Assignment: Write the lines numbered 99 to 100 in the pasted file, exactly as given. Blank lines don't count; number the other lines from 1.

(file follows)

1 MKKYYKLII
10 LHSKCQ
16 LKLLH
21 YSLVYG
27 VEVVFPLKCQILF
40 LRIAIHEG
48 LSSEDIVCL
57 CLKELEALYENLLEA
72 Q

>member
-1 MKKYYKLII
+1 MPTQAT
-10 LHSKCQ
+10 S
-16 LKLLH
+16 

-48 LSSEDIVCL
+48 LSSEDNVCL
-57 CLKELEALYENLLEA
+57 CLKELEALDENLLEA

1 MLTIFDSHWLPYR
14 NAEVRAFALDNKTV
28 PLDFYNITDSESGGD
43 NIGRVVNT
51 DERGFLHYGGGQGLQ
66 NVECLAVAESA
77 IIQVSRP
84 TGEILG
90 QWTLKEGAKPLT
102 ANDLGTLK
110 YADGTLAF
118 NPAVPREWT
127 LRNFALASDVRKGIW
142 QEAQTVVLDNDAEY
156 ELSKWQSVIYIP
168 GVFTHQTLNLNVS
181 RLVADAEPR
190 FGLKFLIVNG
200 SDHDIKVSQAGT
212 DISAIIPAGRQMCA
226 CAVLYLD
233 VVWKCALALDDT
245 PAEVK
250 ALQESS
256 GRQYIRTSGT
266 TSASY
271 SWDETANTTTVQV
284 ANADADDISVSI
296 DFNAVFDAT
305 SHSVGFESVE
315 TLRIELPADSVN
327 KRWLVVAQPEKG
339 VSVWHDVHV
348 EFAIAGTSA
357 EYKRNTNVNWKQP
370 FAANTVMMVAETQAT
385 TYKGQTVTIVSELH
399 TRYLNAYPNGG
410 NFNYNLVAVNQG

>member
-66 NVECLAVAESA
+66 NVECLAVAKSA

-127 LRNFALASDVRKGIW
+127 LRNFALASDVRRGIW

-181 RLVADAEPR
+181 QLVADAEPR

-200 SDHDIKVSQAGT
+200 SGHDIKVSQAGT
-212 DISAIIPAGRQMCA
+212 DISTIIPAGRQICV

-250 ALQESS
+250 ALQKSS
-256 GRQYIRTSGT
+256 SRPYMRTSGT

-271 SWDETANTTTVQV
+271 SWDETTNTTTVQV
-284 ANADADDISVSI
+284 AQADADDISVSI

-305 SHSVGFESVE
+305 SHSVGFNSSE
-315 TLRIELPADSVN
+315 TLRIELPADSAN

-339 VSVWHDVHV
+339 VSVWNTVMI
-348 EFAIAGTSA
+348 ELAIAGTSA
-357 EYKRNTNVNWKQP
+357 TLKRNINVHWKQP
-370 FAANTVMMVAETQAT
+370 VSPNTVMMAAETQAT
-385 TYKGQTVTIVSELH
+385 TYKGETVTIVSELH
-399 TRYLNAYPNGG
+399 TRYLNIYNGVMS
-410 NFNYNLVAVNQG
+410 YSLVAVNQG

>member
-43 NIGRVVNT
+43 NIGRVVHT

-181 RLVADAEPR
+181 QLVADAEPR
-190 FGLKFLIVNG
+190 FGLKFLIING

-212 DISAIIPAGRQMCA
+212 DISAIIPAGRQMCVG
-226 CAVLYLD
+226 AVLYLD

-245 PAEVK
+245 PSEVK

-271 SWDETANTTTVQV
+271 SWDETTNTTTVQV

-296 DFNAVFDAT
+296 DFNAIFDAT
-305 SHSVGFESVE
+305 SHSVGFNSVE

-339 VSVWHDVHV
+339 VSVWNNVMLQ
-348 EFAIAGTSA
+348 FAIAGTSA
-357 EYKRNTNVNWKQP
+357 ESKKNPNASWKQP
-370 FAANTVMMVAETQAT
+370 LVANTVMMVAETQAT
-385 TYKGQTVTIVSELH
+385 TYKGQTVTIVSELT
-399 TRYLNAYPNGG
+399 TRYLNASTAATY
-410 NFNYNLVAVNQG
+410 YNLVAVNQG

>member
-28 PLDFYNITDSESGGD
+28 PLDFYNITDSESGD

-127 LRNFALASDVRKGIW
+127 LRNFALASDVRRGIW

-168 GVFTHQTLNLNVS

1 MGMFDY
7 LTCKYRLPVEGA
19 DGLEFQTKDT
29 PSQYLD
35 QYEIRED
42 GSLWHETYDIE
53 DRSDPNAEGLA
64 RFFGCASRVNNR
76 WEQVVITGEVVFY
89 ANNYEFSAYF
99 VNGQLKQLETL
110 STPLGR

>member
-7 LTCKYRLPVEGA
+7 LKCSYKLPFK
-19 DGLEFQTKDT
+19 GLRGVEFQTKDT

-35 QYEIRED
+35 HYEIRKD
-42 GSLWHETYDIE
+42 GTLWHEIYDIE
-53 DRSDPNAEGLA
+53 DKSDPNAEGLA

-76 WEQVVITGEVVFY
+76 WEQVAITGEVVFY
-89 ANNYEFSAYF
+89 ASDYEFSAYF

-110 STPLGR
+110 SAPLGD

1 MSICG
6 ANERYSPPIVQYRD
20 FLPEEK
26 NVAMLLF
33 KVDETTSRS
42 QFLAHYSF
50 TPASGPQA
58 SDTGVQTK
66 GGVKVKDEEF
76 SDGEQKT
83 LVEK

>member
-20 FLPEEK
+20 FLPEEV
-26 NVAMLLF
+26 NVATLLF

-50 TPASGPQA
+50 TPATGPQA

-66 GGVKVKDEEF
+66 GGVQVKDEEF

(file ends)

+43 NIGRVVHT

-181 RLVADAEPR